Kanta, Lufthansa Rahman (2009-12). A Risk-based Optimization Modeling Framework for Mitigating Fire Events for Water and Fire Response Infrastructures. Doctoral Dissertation. Thesis uri icon

abstract

  • The purpose of this dissertation is to address risk and consequences of and effective mitigation strategies for urban fire events involving two critical infrastructures- water distribution and emergency services. Water systems have been identified as one of the United States' critical infrastructures and are vulnerable to various threats caused by natural disasters or malevolent actions. The primary goals of urban water distribution systems are reliable delivery of water during normal and emergency conditions (such as fires), ensuring this water is of acceptable quality, and accomplishing these tasks in a cost-effective manner. Due to interdependency of water systems with other critical infrastructures-e.g., energy, public health, and emergency services (including fire response)- water systems planning and management offers numerous challenges to water utilities and affiliated decision makers. The dissertation is divided into three major sections, each of which presents and demonstrates a methodological innovation applied to the above problem. First, a risk based dynamic programming modeling approach is developed to identify the critical components of a water distribution system during fire events under three failure scenarios: (1) accidental failure due to soil-pipe interaction, (2) accidental failure due to a seismic activity, and (3) intentional failure or malevolent attack. Second, a novel evolutionary computation based multi-objective optimization technique, Non-dominated Sorting Evolution Strategy (NSES), is developed for systematic generation of optimal mitigation strategies for urban fire events for water distribution systems with three competing objectives: (1) minimizing fire damages, (2) minimizing water quality deficiencies, and (3) minimizing the cost of mitigation. Third, a stochastic modeling approach is developed to assess urban fire risk for the coupled water distribution and fire response systems that includes probabilistic expressions for building ignition, WDS failure, and wind direction. Urban fire consequences are evaluated in terms of number of people displaced and cost of property damage. To reduce the assessed urban fire risk, the NSES multi-objective approach is utilized to generate Pareto-optimal solutions that express the tradeoff relationship between risk reduction, mitigation cost, and water quality objectives. The new methodologies are demonstrated through successful application to a realistic case study in water systems planning and management.
  • The purpose of this dissertation is to address risk and consequences of and effective mitigation strategies for urban fire events involving two critical infrastructures- water distribution and emergency services. Water systems have been identified as one of the United States' critical infrastructures and are vulnerable to various threats caused by natural disasters or malevolent actions. The primary goals of urban water distribution systems are reliable delivery of water during normal and emergency conditions (such as fires), ensuring this water is of acceptable quality, and accomplishing these tasks in a cost-effective manner. Due to interdependency of water systems with other critical infrastructures-e.g., energy, public health, and emergency services (including fire response)- water systems planning and management offers numerous challenges to water utilities and affiliated decision makers.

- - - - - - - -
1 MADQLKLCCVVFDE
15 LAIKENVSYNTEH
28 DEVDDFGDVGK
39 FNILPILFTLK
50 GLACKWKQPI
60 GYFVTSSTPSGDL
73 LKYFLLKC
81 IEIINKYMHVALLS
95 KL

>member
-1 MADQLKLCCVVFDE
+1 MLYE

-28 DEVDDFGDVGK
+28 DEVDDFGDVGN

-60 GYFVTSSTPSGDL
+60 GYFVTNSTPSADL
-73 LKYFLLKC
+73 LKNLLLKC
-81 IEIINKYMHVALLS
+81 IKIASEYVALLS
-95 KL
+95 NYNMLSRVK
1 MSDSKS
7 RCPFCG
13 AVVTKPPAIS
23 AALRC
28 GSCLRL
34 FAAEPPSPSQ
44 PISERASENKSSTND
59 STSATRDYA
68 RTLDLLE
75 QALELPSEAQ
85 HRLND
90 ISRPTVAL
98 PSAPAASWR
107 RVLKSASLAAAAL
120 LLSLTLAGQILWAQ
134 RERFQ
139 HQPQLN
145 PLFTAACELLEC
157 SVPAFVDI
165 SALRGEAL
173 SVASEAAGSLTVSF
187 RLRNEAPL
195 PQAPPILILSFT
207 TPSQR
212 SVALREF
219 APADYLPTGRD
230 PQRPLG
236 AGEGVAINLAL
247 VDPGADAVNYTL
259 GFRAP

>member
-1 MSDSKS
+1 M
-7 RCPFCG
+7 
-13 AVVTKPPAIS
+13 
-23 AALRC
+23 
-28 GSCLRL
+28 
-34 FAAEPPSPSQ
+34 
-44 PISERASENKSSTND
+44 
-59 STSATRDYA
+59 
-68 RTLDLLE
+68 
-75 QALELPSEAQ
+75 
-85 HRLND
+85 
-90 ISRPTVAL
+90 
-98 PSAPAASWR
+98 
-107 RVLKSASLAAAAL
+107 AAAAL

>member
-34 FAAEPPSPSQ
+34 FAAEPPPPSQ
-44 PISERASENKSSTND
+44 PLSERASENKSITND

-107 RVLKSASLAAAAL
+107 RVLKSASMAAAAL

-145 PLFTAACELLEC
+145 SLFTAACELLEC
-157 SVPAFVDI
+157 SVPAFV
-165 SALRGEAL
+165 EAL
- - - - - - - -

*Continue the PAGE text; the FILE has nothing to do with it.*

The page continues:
The dissertation is divided into three major sections, each of which presents and demonstrates a methodological innovation applied to the above problem. First, a risk based dynamic programming modeling approach is developed to identify the critical components of a water distribution system during fire events under three failure scenarios: (1) accidental failure due to soil-pipe interaction, (2) accidental failure due to a seismic activity, and (3) intentional failure or malevolent attack. Second, a novel evolutionary computation based multi-objective optimization technique, Non-dominated Sorting Evolution Strategy (NSES), is developed for systematic generation of optimal mitigation strategies for urban fire events for water distribution systems with three competing objectives: (1) minimizing fire damages, (2) minimizing water quality deficiencies, and (3) minimizing the cost of mitigation. Third, a stochastic modeling approach is developed to assess urban fire risk for the coupled water distribution and fire response systems that includes probabilistic expressions for building ignition, WDS failure, and wind direction. Urban fire consequences are evaluated in terms of number of people displaced and cost of property damage. To reduce the assessed urban fire risk, the NSES multi-objective approach is utilized to generate Pareto-optimal solutions that express the tradeoff relationship between risk reduction, mitigation cost, and water quality objectives. The new methodologies are demonstrated through successful application to a realistic case study in water systems planning and management.

publication date

  • December 2009